The International Society for Pediatric and Adolescent Diabetology defined persistent microalbuminuria as albumin excretion rate of 20–200 mg/min in timed overnight urine collection in two consecutive urine specimens 4 weeks apart. They also considered albumin/creatinine ratio of 30–300 mg/g in the morning spot urine sample as positive for microalbuminuria. In 24 hours urine collection; it is defined positive if albumin excretion rate is 30–300 mg/24 hours. In our study, we used albumin/creatinine ratio in the morning spot urine to study microalbuminuria in our studied groups. Microalbuminuria was determined from the collected three separate urine samples with at least 1 month interval. The patients were asked to avoid physical activity and had to be afebrile on the day of urine testing. Urinary albumin excretion was measured by the nephelometric method. BP profiles were compared with albumin/creatinine ratio.
Twenty-four hour ABPM
ABPM was measured by an oscillometric monitor (Win Pro Model PG MAP; SunTech Medical Inc., Morrisville, NC, USA) that was validated for children. The monitor was attached to the nondominant arm using an appropriately sized cuff. The application of cuff around the arm should not be too tight or too loose; this was easily done by putting two fingers below the cuff area to ensure correct fit. The children were told that they may resume normal activities but instructed not to participate in strenuous activities or contact sports while wearing the monitor. They were asked to wear comfortable, loose shirts and a belt. The monitor was programmed to measure BP every 20 minutes during the day between 8 am and 10 pm and every 30 minutes during anticipated night sleep time (10 pm and 8 am). A reminder card was given to the volunteers to record their hours of sleep and when exactly they woke up, which was valuable when analyzing their BP values. Adhering to these instructions was a cornerstone for estimation of nocturnal dipping.16 The ABPM recording was considered acceptable when a minimum of one reading per hour for a minimum of 20 hours (including six readings during sleep) was available. Mean daytime, mean nighttime, systolic BP, diastolic BP, and heart rate were calculated.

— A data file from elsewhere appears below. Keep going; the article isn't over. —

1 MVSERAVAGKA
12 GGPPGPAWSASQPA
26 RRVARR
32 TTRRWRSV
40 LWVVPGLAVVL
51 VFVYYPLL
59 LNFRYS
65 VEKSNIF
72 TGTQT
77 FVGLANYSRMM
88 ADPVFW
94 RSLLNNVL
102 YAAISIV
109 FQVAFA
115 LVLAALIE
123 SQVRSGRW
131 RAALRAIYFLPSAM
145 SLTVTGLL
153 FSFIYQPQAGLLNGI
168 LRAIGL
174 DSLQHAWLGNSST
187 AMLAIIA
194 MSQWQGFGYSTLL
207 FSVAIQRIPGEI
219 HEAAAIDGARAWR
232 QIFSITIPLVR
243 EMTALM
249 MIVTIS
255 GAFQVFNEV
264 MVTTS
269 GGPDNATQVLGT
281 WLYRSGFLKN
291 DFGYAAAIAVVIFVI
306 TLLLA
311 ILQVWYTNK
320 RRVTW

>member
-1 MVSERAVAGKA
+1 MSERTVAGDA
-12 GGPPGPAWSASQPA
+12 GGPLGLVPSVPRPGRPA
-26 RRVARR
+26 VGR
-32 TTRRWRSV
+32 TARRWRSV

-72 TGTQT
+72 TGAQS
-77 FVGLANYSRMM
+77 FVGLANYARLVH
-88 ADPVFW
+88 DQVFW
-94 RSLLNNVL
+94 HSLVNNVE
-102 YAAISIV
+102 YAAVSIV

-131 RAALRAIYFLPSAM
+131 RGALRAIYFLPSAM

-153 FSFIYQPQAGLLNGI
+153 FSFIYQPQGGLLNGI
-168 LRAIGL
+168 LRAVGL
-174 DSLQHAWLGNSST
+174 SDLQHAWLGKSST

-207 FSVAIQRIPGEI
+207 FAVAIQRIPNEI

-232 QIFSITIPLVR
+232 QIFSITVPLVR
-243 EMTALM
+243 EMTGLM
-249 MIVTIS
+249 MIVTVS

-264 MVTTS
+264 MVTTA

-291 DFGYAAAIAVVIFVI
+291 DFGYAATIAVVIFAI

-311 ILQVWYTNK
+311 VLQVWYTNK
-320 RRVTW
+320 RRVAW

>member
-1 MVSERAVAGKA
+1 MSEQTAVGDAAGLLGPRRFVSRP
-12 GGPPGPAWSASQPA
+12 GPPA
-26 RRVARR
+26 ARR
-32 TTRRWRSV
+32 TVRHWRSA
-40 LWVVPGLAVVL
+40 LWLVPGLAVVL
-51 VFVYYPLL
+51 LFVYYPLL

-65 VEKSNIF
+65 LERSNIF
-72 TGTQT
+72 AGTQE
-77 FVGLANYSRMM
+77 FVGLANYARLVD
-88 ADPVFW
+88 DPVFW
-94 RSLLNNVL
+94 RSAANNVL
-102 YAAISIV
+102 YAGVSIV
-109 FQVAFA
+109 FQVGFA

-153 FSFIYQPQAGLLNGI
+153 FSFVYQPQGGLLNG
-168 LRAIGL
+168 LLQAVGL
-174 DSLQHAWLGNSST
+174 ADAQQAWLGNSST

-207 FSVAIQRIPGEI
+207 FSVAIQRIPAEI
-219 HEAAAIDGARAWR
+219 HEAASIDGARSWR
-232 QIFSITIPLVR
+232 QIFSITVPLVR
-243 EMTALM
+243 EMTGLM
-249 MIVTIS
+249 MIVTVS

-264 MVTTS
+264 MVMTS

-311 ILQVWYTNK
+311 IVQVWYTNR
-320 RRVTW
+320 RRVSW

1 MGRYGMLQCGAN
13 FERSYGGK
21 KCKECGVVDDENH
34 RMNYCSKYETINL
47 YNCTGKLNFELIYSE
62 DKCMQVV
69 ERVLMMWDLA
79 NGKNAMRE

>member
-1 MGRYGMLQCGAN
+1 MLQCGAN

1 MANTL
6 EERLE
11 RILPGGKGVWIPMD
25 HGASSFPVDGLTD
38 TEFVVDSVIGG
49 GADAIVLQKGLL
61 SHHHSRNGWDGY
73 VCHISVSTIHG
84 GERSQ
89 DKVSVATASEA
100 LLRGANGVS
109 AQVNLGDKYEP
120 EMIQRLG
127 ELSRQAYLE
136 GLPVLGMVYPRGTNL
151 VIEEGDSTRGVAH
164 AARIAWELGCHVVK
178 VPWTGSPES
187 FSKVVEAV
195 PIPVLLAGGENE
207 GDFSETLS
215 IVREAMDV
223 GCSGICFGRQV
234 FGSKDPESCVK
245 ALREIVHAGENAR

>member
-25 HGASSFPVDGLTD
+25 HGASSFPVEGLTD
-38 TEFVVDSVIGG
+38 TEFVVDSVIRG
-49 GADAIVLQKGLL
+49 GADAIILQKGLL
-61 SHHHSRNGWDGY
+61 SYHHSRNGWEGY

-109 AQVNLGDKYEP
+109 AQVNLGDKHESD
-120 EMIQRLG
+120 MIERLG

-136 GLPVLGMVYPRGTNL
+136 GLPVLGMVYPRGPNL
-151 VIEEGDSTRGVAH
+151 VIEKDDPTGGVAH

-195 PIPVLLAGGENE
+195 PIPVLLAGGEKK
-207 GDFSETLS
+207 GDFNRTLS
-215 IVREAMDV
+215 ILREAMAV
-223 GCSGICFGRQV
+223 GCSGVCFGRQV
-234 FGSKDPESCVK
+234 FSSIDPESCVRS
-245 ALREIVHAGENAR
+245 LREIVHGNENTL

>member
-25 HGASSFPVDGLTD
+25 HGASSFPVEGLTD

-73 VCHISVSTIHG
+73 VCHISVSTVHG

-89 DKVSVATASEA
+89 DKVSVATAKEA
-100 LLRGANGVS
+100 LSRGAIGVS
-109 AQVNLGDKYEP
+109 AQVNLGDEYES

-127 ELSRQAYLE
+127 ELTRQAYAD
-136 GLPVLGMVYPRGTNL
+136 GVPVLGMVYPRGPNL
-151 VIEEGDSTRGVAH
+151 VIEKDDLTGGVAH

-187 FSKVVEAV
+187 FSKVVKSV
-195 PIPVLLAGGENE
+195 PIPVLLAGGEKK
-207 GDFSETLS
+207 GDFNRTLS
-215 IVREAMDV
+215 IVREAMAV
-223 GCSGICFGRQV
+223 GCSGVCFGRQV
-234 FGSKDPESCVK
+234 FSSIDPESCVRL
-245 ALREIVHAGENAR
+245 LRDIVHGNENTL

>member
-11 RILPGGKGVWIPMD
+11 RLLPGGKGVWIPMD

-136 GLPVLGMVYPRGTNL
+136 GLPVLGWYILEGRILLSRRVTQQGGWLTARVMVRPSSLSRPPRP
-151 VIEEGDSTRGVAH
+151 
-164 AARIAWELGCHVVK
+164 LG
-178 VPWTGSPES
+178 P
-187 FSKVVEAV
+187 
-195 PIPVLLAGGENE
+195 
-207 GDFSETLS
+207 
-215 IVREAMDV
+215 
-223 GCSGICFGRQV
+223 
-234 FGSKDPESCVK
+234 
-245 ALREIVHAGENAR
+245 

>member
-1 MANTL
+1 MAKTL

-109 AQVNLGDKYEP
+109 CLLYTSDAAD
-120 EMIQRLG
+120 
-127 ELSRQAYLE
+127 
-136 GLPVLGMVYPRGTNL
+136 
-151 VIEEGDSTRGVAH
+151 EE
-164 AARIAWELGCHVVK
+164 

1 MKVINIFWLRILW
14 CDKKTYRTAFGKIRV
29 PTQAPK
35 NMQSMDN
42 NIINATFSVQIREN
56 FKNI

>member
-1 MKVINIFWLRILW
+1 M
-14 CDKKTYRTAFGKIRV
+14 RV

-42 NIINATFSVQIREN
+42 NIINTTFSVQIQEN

The night/day systolic BP and diastolic BP ratio was calculated for each patient and those with a ratio higher than 0.9 were classified as non-dippers.17
The nocturnal dip percentage is defined as more than 10% drop in systolic and diastolic readings and calculated as:18
Ambulatory hypertension was considered to exist when the means of total daytime or nighttime systolic or diastolic BP were higher than expected for the 95th percentile of the subject’s age, sex, and height, using standardized tables.18